Written by Scott Snyder
Art by Rafael Albuquerque
Published by Vertigo Comics
Release Date: March 19th, 2014

AV_C2_CVR1_V1withlogoSometimes you just don’t appreciate what you have until it’s gone. Never has this been truer than with American Vampire. After several years of consistently being one of the best books on the market, it was becoming easy to take the title for granted every month. When Scott Snyder and Rafael Albuquerque decided to take a break from the monthly adventures of Pearl, Skinner, the various members of The Vassals of The Morning Star, and all the other characters we came to know over the course of 34 issues and multiple mini-series, I don’t think anybody realized just how much they would be missed. I know I didn’t. While The Long Road to Hell and American Vampire Anthology one shots were appreciated, they only whet the appetite of fans anticipating the return of the ongoing series. Well, American Vampire is finally back, and I am happy to say that it is every bit as good as you remember.

American Vampire: Second Cycle #1 finds itself in the precarious position of serving as the beginning of the second half of Snyder and Albuquerque’s epic story that started almost exactly four years ago, while also being a first issue that is supposed to be new reader friendly. As a reader from the beginning I may not be the best one to judge, but I feel as if Snyder’s script does as well as humanly possible to balance the two sides of the equation, but whether or not they succeed in making it new reader friendly is debatable. The issue begins with a quick, yet mysterious scene in 1812 before jumping ahead to 1965 for the remainder of the issue. The 4 page scene that kicks off the book is a great traditional opening scene that sets the tone for the entire back half of the run. It is a quick, bloody scene that leaves the readers asking more questions than it answers. Then before you know it the book jumps to 1965 where the rest of the issue is devoted to catching readers up on what Pearl Jones and Skinner Sweet have been up to. The choice to jump ahead from the 1950s, at the end of Volume 1, to 1965 here was smart one by the creative team. Not only does the passage of time allow for Snyder to separate the characters from the events of the previous volume to establish the new beginning of this chapter, but it also mirrors the actual hiatus. The world that the creative team established over three years was quite expansive, but Snyder choosing to focus the issue on the main characters of Pearl and Skinner was another smart choice in an issue full of smart choices. Half the fun in the issue is seeing what Pearl and Skinner have been up to, and what trouble they are stirring up. One finds themselves back home using an assumed name, and the other is on the Mexican/American border. They are each doing their own, seemingly unrelated thing, but by the end of the issue it is clear as to what will bring the two back together. Hint: It is something that was hinted at in the previous volume, and promises to be the most dangerous enemy yet.

Scott Snyder and Rafael Albuquerque are a hell of a team. It cannot be understated just how well Scott Snyder is able to craft a tight script. In one issue we get caught up on what both Pearl and Skinner are up to, two splash pages that serve to organically show readers what happened to Skinner and Pearl in the previous volume, and then we are introduced on two fronts to what appears to be the big bad of the foreseeable future. All of this while providing ample doses of action, mystery, intrigue, and scares. That is a lot for one issue to balance, but the creative team does so wonderfully. The only problem is that despite the creative team doing its absolute best to be welcoming to new readers, it will vary from person to person on just how successful they were. The two pages meant to be quick recaps are integrated into the script instead of a recap page, but they might not be enough for new readers to grasp three years worth of stories in the manner that they are meant to. On that same note, long time readers may find the shoe in of these pages to be slightly annoying. It may keep the issue from being perfect, but in the grand scheme of things it is a minor annoyance that doesn’t keep the issue from being great.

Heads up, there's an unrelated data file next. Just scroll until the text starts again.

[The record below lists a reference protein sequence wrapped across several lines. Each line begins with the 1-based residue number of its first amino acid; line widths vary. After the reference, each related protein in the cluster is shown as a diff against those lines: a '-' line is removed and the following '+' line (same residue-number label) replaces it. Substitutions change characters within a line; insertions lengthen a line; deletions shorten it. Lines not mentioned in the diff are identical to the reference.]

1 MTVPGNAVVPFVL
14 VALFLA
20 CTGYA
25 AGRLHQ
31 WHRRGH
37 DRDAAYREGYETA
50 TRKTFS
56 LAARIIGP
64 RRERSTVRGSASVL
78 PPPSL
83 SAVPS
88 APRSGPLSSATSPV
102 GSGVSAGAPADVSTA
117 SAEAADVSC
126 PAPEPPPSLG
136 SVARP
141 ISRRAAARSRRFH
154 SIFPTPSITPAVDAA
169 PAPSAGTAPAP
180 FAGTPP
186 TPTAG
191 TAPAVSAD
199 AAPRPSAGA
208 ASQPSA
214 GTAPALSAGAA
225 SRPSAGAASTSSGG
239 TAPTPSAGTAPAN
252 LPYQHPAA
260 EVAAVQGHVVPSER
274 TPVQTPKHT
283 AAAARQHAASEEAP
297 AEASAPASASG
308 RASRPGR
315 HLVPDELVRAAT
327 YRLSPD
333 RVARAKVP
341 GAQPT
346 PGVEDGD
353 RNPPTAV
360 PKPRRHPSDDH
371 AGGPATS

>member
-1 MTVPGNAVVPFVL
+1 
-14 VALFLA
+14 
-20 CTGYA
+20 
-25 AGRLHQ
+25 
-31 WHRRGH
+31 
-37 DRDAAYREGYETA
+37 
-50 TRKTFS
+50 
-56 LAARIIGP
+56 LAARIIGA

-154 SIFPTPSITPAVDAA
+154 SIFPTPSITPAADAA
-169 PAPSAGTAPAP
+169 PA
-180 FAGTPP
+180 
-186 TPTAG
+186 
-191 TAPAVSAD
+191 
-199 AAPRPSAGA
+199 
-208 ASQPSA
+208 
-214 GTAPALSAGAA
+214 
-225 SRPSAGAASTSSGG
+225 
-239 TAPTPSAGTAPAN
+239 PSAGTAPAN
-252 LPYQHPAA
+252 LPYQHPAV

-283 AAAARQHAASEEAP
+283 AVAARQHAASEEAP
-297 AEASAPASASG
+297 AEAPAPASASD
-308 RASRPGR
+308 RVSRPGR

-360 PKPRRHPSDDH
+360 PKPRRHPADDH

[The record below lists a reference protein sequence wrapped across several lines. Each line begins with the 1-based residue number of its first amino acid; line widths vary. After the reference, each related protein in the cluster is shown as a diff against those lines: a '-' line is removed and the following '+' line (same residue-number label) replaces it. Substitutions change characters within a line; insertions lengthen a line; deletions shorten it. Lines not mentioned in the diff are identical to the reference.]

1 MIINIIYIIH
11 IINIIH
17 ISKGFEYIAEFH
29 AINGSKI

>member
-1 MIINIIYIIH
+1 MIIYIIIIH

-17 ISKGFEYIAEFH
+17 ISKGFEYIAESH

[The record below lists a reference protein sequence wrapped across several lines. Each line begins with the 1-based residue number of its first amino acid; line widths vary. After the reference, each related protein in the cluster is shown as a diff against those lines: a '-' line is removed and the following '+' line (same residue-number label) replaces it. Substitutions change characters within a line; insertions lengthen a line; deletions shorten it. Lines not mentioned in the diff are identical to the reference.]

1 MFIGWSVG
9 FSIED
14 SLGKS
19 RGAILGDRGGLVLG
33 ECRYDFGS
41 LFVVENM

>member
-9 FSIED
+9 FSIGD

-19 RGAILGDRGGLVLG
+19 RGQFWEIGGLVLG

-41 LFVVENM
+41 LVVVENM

As well of a job Snyder does to bring balance to the script, it is the art that is ultimately responsible for that balance translating well to the page. Albuquerque’s style and tone has been consistent throughout the years, and without it, American Vampire wouldn’t be the success that it is today. That isn’t meant to be a knock on Snyder’s writing, but it is Albuquerque’s ability to deliver on all fronts that gives Snyder the confidence to throw so many different ideas into a script. You need a bad ass action scene? Albuquerque can draw an awesome motorcycle chase. Oh how about something creepy? That Rafael guy can scare the bejesus out of you with his rendition of a talking decapitated head. Whatever emotion Snyder wants to evoke in the script, Rafael Albuquerque is able to effectively capture it in his art. The result is a roller coaster ride of emotions in every issue, and the trend continues as the book’s “Second Cycle” kicks into gear.

One really gets the sense with American Vampire: Second Cycle #1 that Snyder and Albuquerque are just as excited to be back working on the book as the readers are to be reading it again. Everything a fan of the series can love is present in this return issue. The characters are awesome, the script is tight, the art is beautiful, the mystery and intrigue are high, there’s a lot of action and violence, and plenty of scares. Pearl, Skinner, Scott, and Rafael, it has been awhile. Boy am I glad to have you all back.

The Verdict: 9.5/10

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